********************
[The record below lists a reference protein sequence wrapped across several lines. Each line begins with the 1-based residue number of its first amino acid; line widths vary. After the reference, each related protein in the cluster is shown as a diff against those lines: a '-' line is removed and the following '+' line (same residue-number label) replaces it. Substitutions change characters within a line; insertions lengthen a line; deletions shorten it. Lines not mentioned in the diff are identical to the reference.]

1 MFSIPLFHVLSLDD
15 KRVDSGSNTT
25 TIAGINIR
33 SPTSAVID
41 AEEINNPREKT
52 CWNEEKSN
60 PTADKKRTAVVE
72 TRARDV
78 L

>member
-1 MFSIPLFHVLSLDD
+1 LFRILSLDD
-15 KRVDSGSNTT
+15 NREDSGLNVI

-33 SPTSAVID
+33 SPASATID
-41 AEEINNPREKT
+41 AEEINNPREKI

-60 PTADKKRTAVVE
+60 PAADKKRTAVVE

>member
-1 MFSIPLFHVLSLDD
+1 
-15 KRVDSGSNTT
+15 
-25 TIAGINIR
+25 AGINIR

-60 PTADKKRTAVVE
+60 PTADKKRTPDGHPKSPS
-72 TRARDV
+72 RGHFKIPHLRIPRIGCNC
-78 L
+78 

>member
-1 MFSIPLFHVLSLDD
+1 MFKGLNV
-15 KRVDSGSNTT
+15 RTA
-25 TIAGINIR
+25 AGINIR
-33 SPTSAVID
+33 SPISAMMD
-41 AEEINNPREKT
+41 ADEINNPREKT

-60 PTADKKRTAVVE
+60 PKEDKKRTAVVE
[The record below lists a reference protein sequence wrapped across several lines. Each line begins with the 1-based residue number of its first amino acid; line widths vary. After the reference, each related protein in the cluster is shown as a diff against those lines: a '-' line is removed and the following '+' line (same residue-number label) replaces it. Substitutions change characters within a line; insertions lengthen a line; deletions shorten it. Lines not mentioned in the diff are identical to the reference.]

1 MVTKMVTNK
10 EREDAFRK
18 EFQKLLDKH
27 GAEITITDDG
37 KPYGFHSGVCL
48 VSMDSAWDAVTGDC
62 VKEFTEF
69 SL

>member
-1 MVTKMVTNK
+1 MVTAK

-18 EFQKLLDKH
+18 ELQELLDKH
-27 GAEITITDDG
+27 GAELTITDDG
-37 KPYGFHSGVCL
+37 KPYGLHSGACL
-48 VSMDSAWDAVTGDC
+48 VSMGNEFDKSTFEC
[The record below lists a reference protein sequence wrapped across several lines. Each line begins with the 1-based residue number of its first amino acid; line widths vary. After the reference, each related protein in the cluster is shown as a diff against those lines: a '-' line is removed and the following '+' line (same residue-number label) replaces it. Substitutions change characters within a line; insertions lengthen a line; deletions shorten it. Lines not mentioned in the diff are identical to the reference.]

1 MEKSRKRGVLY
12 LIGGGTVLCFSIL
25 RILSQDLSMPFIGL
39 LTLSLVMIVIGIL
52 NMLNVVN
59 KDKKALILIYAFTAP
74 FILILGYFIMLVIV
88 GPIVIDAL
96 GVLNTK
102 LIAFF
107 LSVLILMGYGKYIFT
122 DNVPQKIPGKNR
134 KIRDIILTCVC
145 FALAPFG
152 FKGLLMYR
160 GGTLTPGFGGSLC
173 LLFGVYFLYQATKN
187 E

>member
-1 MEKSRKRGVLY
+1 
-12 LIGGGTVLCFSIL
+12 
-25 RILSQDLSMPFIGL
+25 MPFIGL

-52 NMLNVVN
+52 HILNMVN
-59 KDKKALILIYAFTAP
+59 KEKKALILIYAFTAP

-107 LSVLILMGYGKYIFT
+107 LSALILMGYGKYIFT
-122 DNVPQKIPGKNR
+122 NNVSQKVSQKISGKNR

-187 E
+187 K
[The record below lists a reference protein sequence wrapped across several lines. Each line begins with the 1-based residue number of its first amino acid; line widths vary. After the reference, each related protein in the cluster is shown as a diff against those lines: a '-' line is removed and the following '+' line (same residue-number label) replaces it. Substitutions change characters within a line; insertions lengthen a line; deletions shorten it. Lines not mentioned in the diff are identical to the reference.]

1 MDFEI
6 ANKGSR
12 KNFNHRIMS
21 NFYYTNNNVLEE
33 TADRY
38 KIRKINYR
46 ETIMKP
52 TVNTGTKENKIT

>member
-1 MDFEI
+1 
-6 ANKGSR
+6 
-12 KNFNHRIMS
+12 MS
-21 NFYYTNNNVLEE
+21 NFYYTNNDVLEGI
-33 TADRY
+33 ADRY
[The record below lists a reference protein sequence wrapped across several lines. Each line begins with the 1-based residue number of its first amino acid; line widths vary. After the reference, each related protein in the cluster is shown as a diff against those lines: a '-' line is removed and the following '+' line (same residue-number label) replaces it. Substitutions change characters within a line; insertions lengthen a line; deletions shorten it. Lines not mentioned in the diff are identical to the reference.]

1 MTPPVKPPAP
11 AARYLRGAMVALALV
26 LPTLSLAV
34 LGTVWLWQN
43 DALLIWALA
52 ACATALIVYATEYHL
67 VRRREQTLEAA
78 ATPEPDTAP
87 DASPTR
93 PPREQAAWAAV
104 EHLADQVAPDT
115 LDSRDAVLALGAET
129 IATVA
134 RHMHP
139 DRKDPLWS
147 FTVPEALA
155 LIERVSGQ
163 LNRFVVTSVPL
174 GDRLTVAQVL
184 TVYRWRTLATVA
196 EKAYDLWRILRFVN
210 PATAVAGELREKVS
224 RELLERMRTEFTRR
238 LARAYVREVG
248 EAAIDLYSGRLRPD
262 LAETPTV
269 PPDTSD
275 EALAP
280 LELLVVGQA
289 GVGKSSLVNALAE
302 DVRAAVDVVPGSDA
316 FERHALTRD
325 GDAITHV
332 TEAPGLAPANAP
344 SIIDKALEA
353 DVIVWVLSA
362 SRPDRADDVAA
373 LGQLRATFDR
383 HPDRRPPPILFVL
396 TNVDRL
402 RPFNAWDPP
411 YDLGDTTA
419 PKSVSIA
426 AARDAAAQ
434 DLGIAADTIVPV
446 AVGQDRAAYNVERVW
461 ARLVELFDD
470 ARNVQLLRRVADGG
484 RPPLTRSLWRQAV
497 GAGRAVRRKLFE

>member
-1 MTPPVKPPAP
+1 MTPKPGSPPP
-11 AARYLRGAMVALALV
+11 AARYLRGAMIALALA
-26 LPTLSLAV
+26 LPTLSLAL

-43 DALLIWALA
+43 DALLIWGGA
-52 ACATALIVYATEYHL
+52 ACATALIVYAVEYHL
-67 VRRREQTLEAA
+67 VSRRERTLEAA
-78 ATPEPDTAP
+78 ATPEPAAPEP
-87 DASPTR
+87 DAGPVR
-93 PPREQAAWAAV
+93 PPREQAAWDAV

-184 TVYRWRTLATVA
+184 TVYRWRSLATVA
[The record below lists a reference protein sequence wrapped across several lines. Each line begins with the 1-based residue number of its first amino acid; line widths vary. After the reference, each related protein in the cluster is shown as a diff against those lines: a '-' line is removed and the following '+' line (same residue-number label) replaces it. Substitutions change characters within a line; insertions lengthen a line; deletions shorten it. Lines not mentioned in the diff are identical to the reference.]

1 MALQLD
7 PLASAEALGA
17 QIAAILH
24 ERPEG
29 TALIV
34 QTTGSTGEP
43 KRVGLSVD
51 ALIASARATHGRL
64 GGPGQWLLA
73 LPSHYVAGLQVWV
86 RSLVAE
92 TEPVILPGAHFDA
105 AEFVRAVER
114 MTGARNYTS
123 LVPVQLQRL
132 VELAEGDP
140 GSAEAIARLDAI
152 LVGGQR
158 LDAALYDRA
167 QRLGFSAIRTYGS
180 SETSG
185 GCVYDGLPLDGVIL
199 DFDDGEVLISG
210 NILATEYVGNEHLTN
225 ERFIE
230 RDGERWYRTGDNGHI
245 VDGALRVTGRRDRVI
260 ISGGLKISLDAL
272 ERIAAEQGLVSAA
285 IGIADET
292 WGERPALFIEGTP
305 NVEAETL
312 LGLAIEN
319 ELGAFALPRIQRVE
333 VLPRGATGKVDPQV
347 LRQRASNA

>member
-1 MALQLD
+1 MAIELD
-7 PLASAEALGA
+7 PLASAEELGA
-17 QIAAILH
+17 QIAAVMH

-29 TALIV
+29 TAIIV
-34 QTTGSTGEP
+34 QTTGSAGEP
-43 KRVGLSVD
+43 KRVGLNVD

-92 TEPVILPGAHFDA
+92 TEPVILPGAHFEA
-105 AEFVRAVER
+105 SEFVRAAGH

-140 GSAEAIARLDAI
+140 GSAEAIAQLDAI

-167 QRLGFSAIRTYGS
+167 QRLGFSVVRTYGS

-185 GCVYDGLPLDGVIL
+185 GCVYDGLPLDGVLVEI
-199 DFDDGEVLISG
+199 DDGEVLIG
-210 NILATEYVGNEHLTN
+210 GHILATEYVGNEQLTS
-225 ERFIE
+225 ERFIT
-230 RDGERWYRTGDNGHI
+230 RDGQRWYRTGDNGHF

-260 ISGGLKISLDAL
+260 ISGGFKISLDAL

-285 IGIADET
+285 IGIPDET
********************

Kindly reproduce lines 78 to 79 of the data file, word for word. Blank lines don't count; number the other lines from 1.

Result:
102 LIAFF
107 LSVLILMGYGKYIFT